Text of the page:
Tuesday, 6 July 2010

A Roof of One's Own

What a satisfying and triumphant feeling it is to be able to hustle my meddling parents out the door, with a variation of the line held over my undeniably defeated head for almost two entire decades: "This is my house, thanks very much." Brilliant.

I have officially become a woman. I didn't know when the day would come and what seemingly momentous occasion the feeling would follow but now I know. It is moving into your own house. In the last few days, I have shamelessly ravaged the wifi of Portswood's Trago Lounge (it being literally 30 seconds from my front door) to organise banking, bills, broadband... blah blah blah. But now I am all growned upped, I mustn't complain, as this is what womanhood contains: the organising of things. How very 1950. Luckily, this actually has nothing to do with my gender; closer to the case would be to say that I'm a massive control freak and I don't want others to do such things that could be so catastrophically ballsed up. But for the sake of my revelation, we'll ignore this. So now not only can I say that I am a woman, but perhaps I'd even go so far as to say a competent woman. Ironically, I just put an 'a' in 'competent' on first attempt, but I know plenty of women who cannot spell, so again, we'll ignore that blip.

I am just the type of woman I thought I would be. Highly strung with an exceptionally expressive face. So not much has changed from my girlhood days (which, for the record, is any time before Thursday). What also remains is my rate of reading literature. I thought, as a woman, I would have to cut down on my time spent reclusively languishing in my bedroom, head firmly in fiction, due to other mature responsibilities and exciting prospects but alas, I read almost all of Michael Cunningham's The Hours in a mere single sitting. And what a book it was. I loved it: Virginia Woolf astounds and absorbs me. Girlish awe or womanly admiration? Perhaps a bit of both. I moved swiftly on to Margaret Atwood's Surfacing and have got 50 pages in already. There's nothing better than a good read. But I digress.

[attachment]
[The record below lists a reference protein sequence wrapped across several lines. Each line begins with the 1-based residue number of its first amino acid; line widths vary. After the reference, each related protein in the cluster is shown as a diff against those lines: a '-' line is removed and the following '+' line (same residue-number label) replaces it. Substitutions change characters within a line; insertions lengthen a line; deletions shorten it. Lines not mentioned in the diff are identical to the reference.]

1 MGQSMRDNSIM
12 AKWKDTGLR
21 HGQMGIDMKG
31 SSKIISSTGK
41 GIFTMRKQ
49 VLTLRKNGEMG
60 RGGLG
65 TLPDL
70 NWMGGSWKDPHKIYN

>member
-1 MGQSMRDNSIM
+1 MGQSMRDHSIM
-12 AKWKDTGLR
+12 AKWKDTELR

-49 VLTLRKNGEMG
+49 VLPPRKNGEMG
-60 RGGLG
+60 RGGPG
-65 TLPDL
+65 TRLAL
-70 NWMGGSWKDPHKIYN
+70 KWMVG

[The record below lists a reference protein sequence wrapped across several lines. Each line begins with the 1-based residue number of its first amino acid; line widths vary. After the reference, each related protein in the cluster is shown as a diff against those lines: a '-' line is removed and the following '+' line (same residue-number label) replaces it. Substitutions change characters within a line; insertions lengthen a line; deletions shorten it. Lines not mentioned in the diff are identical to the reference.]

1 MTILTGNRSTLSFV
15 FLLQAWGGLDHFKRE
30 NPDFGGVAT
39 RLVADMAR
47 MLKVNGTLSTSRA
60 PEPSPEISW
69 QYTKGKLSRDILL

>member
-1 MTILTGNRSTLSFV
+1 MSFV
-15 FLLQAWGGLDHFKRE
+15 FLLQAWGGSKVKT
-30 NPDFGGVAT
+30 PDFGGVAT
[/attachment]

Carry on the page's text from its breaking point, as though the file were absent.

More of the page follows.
Just one more week of shire living and earning before the fun and frollics of the Edinburgh experience begins. Until then, I am back under their roof, playing the role of daughter/child/'stroppy teenager'/baby. Not my favourite part but I can't play the woman all the time.

1 comment:

  1. Oh, you. You remind me of me, which is not a bad thing. I hope.

    Enjoy your reading, and don't ever give it up. This year has seen a harsh shift from fiction to non-fiction, in terms of my own reading habits. I regret it. You must not regret anything, and hence not make any mistakes. No pressure.

    You'll do well. Here's lookin' at you, kid.